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About Vijayashankar Na

Naavi is a veteran Cyber Law specialist in India and is presently working from Bangalore as an Information Assurance Consultant. Pioneered concepts such as ITA 2008 compliance, Naavi is also the founder of Cyber Law College, a virtual Cyber Law Education institution. He now has been focusing on the projects such as Secure Digital India and Cyber Insurance
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1 Response to Bug Bounty Program from Government is required

  1. GD Thakur says:

    Sir,Sorry for interruption and topic Change.But this is very important Court verdict for E-Commerc Market Places.

    Ecommerce marketplaces eagerly watch Flipkart’s online tax victory in Kerala.

    Ecommerce companies would have been carefully watching the proceedings unfold, asFlipkart won its Value Added Tax battle last week in the Kerala courts.
    This verdict could be viewed as a landmark case and create a domino effect for other etailers who are also involved in similar online tax disputes in neighbouring states.
    “The judgement is not legally binding on other states, but it has surely set a precedent and will have a persuasive value in other states,” said Joseph Vellapally, a senior Supreme Court advocate, who argued Flipkart’s case before the court.
    Flipkart- an escrow agent?
    Flipkart’s presented its case as an electronic marketplace that assumes the role of an escrow agent, meaning that it only pays the sellers once the goods have been delivered to the customer.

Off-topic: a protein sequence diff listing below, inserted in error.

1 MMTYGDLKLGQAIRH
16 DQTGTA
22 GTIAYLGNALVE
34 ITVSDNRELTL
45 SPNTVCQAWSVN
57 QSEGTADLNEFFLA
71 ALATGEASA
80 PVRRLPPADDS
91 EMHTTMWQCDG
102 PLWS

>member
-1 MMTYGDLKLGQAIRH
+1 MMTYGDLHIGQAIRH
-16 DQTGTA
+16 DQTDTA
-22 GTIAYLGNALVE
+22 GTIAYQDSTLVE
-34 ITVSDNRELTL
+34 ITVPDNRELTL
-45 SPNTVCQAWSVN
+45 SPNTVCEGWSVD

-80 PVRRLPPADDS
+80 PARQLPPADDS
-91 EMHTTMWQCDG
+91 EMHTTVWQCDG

Flipkart- not a merchant seller?
    Other states, which include Karnataka have failed to buy the tall claims made by ecommerce marketplaces such as Amazon, Flipkart and Snapdeal that they only facilitate sales between online seller and customer. In Kerala, Justice AK Jayasankaran Namnkaran Nambiar did away with the penalty placed on Flipkart that it had to pay VAT on inter-state sale of goods, as he did not accept that Flipkart was a merchant dealer.
    The judge found that only the sale transactions of the deliveries to Kerala customers, were found by the taxman. The judge also questioned why taxes were placed on Flipkart Internet Services, when the major part of sales were done by authorised dealer WS Retail, whose tax returns were accepted by the authorities.
    “but do not go further and find that it was the petitioner who effected those sales. Further, there is no consideration (by authorities) of the specific contention of the petitioner that the sales in question were effected by sellers who were registered on its online portal…,” the judge wrote.
    Keeping the champagne on ice
    While Flipkart owners may have burst open a few bottles of bubbly after the decision, other marketplaces may be wise to keep the champagne on ice for the time being at least, as they prepare for similar cases in other states.